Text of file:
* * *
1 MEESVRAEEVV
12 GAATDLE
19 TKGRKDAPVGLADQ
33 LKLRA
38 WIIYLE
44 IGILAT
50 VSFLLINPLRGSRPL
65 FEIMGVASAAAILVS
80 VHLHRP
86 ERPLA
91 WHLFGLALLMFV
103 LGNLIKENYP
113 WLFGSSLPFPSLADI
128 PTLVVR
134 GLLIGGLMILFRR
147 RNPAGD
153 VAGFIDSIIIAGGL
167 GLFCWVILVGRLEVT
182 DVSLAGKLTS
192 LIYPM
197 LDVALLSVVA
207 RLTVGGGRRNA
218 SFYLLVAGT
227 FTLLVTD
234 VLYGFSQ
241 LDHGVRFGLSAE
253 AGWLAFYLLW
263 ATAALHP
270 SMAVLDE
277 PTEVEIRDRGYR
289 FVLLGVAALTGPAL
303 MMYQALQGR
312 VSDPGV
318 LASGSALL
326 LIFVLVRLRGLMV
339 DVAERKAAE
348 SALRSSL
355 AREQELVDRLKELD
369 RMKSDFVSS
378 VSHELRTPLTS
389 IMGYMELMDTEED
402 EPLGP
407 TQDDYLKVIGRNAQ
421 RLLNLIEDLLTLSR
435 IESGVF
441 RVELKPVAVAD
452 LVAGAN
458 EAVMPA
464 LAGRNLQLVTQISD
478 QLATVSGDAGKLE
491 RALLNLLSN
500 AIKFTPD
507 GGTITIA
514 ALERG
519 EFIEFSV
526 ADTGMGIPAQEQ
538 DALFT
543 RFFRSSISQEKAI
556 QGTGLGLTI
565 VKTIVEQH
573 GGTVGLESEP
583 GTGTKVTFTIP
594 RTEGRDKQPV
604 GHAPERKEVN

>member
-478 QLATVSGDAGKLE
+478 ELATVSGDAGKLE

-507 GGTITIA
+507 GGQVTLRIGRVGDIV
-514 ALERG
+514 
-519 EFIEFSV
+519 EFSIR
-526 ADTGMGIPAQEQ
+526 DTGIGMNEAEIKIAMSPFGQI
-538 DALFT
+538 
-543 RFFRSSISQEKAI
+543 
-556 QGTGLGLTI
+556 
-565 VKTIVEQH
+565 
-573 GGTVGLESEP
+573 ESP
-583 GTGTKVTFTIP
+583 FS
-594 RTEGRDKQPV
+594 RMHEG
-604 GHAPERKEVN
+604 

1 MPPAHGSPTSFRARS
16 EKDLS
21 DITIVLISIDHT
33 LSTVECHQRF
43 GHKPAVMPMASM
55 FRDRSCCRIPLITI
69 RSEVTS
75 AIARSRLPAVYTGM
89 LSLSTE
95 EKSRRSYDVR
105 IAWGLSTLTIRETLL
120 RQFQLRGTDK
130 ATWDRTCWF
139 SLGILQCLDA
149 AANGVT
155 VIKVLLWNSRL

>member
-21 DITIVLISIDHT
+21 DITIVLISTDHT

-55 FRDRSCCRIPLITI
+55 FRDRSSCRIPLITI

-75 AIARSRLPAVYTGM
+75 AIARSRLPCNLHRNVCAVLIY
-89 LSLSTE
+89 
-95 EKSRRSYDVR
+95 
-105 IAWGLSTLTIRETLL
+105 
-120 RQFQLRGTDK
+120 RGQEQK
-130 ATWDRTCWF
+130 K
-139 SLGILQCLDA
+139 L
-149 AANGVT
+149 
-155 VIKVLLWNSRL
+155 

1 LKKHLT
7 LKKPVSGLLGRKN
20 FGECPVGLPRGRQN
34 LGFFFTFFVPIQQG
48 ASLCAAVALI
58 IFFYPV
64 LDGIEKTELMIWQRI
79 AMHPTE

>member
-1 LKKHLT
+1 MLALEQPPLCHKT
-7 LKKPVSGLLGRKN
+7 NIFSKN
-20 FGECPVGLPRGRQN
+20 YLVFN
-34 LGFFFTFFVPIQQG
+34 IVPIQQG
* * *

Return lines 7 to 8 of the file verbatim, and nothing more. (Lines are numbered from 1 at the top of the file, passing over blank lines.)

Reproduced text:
50 VSFLLINPLRGSRPL
65 FEIMGVASAAAILVS